Meringue is whipped egg whites often combined with sugar that can be either baked, as a topping on pies, or as cookies or shells for specific desserts. Unbaked meringue is used to fluff up popular dessert favorites like chocolate mousse.
Mastering meringue takes the finessing that comes only with experience. Still, the foolproof tips and techniques explained below can shorten your learning curve. Remember, practice plus patience makes perfect, and if you have to start over, keep in mind, it is just eggs and sugar.
- The most essential point to keep in mind while using eggs is separating egg white and yolk. Separate the eggs while cold, and then let the whites stand, covered, at room temperature for at least 30 minutes before beating.
- Crack eggs on a flat surface rather than the edge of a bowl. This reduces the chance that a shard of shell will puncture the yolk.
- Carefully separate one egg into two small bowls -- one for the yolk, one for the egg white. Evaluate the egg white to determine if it is free of impurities before adding it to a larger mixing bowl. Repeat the process. With this strategy, if a little yolk lands in a white, you will contaminate only one white, rather than the entire batch.
Opt for a copper, glass, or metal bowl, rather than plastic as plastic has more tendency to retain fat from previous uses. Just before using a copper bowl, clean it with salt and lemon juice or vinegar, then rinse with cold water and dry thoroughly.
Sugar not only sweetens the egg whites but also helps to create a thicker structure than what egg whites alone could achieve.
It may take a while to coax egg whites to a frothy, cloud like consistency. Beaters with many tines, such as standing mixers' whisk attachment or a handheld balloon whisk, will incorporate air into the mixture faster and more efficiently than a standard whisk. A standing mixer also tends to yield a more stable meringue. If beating by hand, use the biggest whisk you can find.
Once you have filled the mixture into a plastic bag, punch a hole, hold the bag at the top and squeeze lightly to avoid deflating the mixture. Do not touch the tip of the bag to the parchment paper or you will lose volume.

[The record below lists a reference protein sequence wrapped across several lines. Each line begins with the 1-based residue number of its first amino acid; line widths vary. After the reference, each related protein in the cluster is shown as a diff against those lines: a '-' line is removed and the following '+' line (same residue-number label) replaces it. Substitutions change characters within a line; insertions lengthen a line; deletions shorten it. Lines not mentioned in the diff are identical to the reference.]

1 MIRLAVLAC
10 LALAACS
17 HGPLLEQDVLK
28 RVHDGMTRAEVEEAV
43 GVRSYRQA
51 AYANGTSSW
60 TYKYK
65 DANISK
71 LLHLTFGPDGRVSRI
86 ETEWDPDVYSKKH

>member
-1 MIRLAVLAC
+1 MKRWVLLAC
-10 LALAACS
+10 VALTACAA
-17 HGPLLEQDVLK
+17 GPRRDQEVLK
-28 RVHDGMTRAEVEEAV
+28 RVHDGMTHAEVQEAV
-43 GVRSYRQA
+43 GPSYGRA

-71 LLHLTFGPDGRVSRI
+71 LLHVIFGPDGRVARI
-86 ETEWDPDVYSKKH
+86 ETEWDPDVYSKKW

Meringue sometimes forms beads of moisture or liquid on its surface as a result of overcooking. To avoid, try increasing the oven's temperature and decreasing the baking time. Keep in mind that too high a temperature may cause the meringue to brown slightly.
Sometimes a small pool of liquid forms between the meringue and another layer of a dessert, such as a pie filling; this is referred to as weeping. To prevent this, never spread meringue over a cold filling. Instead, spread while it is still hot. The filling's heat will help cook the center of the meringue.
Meringue that is smoothed over pie filling sometimes shrinks from the edges after baking. Be sure to anchor the meringue by spreading it all the way to the crust.
To determine exactly when a baked meringue is done, lift it off the baking sheet. If it pulls up easily, it is ready. If not, continue baking, checking for doneness every few minutes.
Meringue can be folded into cake batter, mousse, curd, or a semifreddo to lighten the texture.
To give meringue a golden, crisp exterior and a soft, warm, marshmallow-like center, whether atop a pie or lemon-meringue semifreddi, toast it lightly with a handheld torch. Alternatively, place the desserts, in heatproof dish, in a 500-degree oven, and bake just a couple of minutes until the meringue begins to brown.
Avoid making meringue on humid days. The sugar in the delicate egg-white mixture readily absorbs moisture from the air, which makes it soft and impossible to achieve thick, stiff peaks. Humidity may also cause some soft meringues to weep or crisp meringues to soften once baked.